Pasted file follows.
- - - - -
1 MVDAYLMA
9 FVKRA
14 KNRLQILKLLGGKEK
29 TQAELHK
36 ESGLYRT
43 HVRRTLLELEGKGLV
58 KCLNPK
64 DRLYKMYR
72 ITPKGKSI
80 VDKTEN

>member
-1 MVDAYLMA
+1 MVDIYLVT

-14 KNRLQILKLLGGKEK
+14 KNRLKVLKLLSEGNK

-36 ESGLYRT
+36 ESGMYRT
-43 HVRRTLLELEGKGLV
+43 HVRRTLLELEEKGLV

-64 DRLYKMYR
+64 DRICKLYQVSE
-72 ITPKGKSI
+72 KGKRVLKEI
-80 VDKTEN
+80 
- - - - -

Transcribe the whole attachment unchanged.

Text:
1 MVDAYLMA
9 FVKRA
14 KNRLQILKLLGGKEK
29 TQAELHK
36 ESGLYRT
43 HVRRTLLELEGKGLV
58 KCLNPK
64 DRLYKMYR
72 ITPKGKSI
80 VDKTEN

>member
-1 MVDAYLMA
+1 MVDIYLVT

-14 KNRLQILKLLGGKEK
+14 KNRLKVLKLLSEGNK

-36 ESGLYRT
+36 ESGMYRT
-43 HVRRTLLELEGKGLV
+43 HVRRTLLELEEKGLV

-64 DRLYKMYR
+64 DRICKLYQVSE
-72 ITPKGKSI
+72 KGKRVLKEI
-80 VDKTEN
+80 